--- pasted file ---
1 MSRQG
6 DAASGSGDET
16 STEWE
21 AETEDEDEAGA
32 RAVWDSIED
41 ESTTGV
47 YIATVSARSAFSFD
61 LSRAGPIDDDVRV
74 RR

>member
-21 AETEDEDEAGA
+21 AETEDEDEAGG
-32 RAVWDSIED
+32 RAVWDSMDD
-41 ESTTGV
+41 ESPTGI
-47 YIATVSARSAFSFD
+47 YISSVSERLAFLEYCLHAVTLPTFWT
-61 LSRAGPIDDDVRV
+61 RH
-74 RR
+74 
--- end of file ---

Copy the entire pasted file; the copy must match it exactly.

1 MSRQG
6 DAASGSGDET
16 STEWE
21 AETEDEDEAGA
32 RAVWDSIED
41 ESTTGV
47 YIATVSARSAFSFD
61 LSRAGPIDDDVRV
74 RR

>member
-21 AETEDEDEAGA
+21 AETEDEDEAGG
-32 RAVWDSIED
+32 RAVWDSMDD
-41 ESTTGV
+41 ESPTGI
-47 YIATVSARSAFSFD
+47 YISSVSERLAFLEYCLHAVTLPTFWT
-61 LSRAGPIDDDVRV
+61 RH
-74 RR
+74 